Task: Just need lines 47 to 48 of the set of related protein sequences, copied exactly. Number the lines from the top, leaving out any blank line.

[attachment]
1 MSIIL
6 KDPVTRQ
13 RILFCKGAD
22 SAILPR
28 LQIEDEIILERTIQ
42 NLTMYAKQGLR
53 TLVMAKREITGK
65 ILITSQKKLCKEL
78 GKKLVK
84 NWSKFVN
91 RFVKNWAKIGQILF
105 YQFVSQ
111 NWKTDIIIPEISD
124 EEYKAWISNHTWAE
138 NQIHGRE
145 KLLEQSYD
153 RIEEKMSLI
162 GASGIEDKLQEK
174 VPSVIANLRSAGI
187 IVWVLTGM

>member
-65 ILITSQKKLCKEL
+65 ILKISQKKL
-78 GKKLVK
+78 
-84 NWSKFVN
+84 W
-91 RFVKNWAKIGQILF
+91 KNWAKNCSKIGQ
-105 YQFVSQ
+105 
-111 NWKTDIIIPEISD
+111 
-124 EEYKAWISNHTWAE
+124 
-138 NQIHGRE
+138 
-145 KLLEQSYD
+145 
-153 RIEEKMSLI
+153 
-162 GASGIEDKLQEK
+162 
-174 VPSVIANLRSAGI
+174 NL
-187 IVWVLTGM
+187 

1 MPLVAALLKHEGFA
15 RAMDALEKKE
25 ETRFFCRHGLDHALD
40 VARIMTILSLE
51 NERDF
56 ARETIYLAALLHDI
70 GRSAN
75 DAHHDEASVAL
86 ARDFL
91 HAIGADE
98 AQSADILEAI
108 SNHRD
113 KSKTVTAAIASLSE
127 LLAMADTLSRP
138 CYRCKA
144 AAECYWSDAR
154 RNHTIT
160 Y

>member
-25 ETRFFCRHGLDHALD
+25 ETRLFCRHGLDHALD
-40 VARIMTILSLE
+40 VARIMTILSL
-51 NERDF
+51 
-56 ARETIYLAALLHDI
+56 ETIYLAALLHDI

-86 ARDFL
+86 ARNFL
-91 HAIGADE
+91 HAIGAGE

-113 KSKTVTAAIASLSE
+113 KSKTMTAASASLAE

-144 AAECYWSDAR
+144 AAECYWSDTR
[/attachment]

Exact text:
+187 

1 MPLVAALLKHEGFA